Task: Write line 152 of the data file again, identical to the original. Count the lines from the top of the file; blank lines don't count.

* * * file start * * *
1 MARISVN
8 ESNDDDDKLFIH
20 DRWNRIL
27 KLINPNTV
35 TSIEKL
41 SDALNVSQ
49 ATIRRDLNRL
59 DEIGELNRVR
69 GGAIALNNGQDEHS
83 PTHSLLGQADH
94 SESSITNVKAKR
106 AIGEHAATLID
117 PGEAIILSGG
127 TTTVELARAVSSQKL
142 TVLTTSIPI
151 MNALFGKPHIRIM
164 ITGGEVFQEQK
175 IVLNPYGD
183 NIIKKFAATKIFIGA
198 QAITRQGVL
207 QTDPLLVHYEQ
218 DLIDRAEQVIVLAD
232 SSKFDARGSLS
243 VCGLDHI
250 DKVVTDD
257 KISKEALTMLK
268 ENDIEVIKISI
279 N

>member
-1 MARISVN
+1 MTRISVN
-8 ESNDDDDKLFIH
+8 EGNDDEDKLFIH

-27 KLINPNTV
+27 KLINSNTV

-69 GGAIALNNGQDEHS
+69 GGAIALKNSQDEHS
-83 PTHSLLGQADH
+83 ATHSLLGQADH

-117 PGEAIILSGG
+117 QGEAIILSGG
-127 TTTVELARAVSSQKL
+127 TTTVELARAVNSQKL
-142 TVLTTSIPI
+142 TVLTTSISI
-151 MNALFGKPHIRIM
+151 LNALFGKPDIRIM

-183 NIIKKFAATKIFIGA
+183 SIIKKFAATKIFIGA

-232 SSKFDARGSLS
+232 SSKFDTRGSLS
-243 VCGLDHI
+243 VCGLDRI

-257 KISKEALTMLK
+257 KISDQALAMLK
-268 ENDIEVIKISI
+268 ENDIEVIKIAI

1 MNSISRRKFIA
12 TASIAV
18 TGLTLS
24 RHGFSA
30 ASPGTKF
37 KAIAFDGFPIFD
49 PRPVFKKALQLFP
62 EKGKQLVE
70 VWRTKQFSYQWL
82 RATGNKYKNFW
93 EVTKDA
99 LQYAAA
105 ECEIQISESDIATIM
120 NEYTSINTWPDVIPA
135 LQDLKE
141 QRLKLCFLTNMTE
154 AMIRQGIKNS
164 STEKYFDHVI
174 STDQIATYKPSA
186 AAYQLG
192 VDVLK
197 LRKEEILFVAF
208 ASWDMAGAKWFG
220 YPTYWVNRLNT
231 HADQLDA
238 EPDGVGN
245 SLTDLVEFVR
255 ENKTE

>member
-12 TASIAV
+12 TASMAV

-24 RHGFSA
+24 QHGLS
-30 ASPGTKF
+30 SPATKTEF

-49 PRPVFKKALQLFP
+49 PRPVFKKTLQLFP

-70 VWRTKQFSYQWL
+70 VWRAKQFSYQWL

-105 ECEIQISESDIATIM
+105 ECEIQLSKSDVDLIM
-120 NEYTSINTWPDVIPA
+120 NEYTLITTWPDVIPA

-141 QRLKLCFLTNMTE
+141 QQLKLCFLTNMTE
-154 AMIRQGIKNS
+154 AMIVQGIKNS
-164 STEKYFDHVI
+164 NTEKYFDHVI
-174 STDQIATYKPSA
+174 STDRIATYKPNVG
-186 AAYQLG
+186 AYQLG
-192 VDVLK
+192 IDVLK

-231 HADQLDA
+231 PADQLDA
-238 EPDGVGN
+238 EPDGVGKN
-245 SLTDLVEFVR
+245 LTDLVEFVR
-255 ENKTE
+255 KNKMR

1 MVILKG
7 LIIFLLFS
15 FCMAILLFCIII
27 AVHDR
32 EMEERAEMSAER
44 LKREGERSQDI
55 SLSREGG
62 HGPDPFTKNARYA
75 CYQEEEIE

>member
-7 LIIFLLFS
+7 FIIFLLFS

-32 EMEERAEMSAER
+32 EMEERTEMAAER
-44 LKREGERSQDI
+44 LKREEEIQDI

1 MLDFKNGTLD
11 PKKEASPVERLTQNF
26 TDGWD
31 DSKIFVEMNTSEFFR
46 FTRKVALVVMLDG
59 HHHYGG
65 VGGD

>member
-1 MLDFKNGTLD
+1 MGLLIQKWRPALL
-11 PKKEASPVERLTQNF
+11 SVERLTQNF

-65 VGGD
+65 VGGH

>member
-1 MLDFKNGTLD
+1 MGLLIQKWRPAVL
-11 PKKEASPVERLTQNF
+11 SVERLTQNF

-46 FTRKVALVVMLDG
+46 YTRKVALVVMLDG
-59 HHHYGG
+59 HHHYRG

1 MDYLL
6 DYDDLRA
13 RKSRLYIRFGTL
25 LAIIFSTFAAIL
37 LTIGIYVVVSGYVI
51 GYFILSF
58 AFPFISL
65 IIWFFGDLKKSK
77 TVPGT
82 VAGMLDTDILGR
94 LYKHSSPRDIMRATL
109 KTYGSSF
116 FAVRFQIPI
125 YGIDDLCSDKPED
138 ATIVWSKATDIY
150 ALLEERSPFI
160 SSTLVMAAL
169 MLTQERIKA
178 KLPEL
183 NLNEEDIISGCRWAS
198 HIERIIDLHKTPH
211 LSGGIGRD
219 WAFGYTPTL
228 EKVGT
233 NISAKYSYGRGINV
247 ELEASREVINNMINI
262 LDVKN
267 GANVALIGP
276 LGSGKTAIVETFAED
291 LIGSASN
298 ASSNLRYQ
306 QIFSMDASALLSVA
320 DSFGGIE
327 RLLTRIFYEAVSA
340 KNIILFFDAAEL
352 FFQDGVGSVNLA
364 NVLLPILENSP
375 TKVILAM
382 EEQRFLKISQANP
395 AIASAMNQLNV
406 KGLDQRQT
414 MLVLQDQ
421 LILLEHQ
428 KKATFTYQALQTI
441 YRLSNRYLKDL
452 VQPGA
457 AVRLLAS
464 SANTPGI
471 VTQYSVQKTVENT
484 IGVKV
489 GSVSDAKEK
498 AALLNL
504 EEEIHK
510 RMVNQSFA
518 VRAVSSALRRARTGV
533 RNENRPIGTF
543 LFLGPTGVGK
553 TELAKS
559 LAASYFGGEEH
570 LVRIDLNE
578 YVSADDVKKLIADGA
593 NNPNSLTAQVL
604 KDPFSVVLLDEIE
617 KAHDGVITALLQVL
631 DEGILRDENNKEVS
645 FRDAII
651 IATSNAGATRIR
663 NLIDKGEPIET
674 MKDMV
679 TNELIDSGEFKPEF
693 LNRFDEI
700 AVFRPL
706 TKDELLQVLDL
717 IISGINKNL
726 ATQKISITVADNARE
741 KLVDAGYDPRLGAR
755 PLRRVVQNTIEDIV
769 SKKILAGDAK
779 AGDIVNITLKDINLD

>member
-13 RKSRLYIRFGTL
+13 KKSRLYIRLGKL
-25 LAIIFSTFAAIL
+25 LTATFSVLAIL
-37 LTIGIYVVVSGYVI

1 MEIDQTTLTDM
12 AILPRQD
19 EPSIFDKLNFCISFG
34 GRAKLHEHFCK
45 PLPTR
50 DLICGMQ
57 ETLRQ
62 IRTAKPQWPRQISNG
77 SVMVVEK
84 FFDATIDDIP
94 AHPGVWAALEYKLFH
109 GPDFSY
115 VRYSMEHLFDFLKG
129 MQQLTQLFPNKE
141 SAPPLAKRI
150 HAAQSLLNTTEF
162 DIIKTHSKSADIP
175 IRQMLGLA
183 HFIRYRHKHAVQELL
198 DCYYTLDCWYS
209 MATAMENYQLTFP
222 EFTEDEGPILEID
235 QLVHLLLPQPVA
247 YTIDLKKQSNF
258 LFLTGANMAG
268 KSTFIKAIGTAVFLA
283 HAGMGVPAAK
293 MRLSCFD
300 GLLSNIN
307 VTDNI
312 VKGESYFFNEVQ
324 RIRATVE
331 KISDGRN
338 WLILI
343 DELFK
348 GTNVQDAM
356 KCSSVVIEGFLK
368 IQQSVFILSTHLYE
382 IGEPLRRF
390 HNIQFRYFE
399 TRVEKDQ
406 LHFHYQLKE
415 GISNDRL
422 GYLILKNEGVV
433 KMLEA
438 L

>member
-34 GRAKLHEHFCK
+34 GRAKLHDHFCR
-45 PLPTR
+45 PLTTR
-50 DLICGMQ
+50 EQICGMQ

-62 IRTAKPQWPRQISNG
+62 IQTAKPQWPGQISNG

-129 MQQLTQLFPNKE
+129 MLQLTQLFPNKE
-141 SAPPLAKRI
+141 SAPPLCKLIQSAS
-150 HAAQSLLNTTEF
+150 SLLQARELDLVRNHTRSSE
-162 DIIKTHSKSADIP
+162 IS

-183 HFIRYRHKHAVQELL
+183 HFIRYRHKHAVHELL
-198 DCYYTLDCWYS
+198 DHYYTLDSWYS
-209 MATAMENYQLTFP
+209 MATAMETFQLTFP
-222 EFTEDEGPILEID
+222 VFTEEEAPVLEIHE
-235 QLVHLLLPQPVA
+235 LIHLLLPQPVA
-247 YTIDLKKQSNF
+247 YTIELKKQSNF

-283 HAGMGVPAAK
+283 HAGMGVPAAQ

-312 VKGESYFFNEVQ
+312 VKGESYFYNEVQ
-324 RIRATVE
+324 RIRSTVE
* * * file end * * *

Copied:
-1 MLDFKNGTLD